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Discussion Starter #1
I need some help converting a large dataset into a time-series. The dataset would be over 100,000 records daily so it needs to be converted into a time-series.

Here is an example of the concept. Instead of storing values for every day, a new record is only created when values change. The new record has the date range of when the value is valid:


[B]ID           AS_OF_DT         VALUE1          VALUE2[/B]
A             1/1/2010         abc                  123
A             1/2/2010         abc                   123
A             2/1/2010          abcd               123
A            3/1/2010           abcd                 1234

[B]ID         BEGIN_DT        END_DT         VALUE1       VALUE2[/B]
A        1/1/2010           2/1/2010         abc           123
A         2/1/2010          3/1/2010         abcd        123
A         3/1/2010          12/31/9999     abcd         1234
My though was to create a distinct list of ID/VALUE1/VALUE2 then find the min(AS_OF_DT) and max(AS_OF_DT). However, the issue I am having is when values match but there is a time period in between that does not like:


[B]ID         AS_OF_DT       VALUE1         VALUE2[/B]         
A         1/1/2010         abc         123         
A         2/1/2010         abc         123         
A         3/1/2010         abcd         1234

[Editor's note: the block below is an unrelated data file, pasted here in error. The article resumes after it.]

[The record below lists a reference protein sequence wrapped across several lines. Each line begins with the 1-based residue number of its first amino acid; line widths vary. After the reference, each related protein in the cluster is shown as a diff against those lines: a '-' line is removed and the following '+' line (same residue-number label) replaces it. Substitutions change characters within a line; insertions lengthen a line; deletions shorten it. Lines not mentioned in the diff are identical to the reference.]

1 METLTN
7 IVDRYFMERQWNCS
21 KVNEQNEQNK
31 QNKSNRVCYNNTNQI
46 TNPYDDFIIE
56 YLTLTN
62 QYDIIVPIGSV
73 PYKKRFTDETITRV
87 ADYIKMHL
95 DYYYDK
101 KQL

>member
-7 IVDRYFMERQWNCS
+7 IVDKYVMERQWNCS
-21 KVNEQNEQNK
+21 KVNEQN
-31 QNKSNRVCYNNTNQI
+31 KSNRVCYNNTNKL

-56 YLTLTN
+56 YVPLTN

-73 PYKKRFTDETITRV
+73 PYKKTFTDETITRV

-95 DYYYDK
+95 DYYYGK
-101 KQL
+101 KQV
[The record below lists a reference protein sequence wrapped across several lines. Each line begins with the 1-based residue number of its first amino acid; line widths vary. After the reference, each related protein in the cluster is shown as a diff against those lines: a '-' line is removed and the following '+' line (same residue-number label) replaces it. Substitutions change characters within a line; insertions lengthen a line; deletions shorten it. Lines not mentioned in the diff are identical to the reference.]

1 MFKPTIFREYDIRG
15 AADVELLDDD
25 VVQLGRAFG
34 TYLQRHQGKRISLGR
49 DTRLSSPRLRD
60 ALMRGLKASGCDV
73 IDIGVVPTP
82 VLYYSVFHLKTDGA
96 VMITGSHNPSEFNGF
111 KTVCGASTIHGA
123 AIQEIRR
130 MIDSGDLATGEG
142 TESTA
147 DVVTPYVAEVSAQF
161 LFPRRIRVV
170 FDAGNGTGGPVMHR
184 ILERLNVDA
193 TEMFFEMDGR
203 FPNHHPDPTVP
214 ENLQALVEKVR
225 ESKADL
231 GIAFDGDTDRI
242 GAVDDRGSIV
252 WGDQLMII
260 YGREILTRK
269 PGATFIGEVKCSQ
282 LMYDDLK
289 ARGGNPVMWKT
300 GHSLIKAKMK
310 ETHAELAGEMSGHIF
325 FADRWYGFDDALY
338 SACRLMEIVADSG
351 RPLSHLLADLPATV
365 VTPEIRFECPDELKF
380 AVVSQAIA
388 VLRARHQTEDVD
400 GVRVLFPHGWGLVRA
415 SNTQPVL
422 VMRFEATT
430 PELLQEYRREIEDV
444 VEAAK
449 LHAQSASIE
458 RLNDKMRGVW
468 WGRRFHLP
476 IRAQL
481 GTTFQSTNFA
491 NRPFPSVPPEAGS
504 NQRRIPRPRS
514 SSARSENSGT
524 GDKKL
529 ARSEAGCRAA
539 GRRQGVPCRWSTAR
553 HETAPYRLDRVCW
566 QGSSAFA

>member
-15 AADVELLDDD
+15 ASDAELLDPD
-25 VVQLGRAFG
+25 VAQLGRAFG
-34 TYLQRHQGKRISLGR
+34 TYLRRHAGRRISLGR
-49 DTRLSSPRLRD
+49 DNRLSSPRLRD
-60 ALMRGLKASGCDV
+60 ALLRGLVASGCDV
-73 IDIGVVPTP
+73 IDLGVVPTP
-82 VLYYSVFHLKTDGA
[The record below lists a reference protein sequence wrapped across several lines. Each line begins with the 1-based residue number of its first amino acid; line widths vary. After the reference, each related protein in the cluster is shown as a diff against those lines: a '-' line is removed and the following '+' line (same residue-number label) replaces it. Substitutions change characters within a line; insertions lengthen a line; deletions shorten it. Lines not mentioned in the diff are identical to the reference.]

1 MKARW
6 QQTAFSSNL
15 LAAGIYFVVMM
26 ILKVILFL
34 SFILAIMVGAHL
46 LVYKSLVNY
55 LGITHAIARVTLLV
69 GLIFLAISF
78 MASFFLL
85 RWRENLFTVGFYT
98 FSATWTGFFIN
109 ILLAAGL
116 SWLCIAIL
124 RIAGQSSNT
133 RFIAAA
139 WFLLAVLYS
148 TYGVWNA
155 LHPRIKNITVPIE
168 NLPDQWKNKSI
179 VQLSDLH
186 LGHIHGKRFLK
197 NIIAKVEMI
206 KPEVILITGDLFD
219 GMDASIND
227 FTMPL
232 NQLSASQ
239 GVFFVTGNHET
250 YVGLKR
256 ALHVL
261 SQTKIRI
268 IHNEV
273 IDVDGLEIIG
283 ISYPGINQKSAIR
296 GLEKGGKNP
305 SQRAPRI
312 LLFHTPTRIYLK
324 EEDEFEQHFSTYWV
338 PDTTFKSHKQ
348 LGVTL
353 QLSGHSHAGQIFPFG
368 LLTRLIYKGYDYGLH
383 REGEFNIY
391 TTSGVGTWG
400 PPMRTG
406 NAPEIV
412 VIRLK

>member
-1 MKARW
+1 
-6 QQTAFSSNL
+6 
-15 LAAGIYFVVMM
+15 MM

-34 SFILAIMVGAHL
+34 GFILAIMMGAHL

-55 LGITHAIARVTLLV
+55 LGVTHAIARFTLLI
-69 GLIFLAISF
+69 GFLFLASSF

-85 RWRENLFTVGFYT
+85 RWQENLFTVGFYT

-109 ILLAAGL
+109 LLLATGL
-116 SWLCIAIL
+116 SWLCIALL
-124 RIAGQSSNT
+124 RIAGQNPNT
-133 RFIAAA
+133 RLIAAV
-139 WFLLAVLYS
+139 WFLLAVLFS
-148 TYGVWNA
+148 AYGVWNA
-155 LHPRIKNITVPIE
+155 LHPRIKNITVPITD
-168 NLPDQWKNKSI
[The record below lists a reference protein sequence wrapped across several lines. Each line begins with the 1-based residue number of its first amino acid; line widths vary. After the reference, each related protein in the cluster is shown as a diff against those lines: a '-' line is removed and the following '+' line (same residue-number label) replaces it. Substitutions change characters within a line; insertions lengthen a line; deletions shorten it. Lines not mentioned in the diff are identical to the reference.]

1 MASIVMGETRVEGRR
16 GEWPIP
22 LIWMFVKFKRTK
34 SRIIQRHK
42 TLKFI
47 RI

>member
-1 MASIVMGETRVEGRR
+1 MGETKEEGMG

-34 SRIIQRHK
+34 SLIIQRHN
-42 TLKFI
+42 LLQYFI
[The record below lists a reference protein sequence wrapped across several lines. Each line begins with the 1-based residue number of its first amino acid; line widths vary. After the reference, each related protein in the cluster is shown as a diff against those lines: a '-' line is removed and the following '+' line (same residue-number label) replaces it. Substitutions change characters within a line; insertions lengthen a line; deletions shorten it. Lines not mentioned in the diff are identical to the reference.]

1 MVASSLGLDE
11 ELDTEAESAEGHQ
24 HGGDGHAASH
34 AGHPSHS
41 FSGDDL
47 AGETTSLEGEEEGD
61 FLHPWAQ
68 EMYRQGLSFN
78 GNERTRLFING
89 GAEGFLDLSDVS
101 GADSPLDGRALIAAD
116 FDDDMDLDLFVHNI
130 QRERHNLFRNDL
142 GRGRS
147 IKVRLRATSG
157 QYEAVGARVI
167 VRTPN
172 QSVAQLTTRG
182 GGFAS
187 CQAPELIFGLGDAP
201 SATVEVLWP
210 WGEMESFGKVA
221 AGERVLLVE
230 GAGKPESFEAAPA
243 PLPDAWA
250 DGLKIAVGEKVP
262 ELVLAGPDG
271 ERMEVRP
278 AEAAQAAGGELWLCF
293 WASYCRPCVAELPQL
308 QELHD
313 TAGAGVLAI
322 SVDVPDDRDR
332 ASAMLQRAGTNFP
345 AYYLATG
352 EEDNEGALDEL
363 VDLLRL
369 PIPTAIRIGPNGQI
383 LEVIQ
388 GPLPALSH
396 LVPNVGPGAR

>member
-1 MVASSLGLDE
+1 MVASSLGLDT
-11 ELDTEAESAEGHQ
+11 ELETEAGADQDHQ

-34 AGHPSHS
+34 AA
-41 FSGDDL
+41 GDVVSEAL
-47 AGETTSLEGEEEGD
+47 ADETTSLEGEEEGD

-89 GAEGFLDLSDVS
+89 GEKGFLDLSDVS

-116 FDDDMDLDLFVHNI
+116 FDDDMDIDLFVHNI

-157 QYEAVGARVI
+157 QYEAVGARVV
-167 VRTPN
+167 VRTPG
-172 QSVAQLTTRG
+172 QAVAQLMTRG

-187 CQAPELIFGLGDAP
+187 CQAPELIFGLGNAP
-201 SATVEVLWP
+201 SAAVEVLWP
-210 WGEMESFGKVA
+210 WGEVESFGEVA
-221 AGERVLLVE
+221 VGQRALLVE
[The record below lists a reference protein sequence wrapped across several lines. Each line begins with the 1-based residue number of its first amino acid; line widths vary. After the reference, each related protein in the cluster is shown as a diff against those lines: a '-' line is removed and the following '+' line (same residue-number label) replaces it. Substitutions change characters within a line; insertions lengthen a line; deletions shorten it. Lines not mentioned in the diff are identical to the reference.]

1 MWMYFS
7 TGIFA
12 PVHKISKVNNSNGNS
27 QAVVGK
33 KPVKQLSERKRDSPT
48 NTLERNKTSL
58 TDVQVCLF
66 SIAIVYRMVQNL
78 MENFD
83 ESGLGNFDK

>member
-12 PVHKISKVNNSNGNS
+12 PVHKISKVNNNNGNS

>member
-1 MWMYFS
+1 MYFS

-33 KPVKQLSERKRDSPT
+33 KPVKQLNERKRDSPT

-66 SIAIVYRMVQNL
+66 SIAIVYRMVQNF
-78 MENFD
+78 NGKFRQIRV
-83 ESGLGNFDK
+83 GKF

A         4/1/2010         abc         123

Desired output:                                    
[B]ID         BEGIN_DT         END_DT         VALUE1      VALUE2[/B]
A         1/1/2010         3/1/2010         abc         123
A         3/1/2010         4/1/2010         abcd        1234
A         4/1/2010         12/31/9999       abc         123
Any ideas?

175 Posts
I'm not certain what kind of database environment you are working with, but in PostgreSQL you can use trigger function to simplify this work (I checked and MySQL supports triggers too).

So instead creating an entry, say once a month as your examples seem to show, use a trigger function to create an entry every time the value is changed.

A trigger can be created to execute when data in a table is INSERTed, UPDATEd, or DELETEd, and it is then executed once per row of data affected (in PostgreSQL, not sure about MySQL). Once in the context of the trigger you have access to both the old and new values for a row (obviously those are dependent on the action being done) and you can have it INSERT data into other tables or anything else for that matter.

So I would suggest creating a trigger that is executed when data is UPDATEd and have it insert the times as well as the new and old values.
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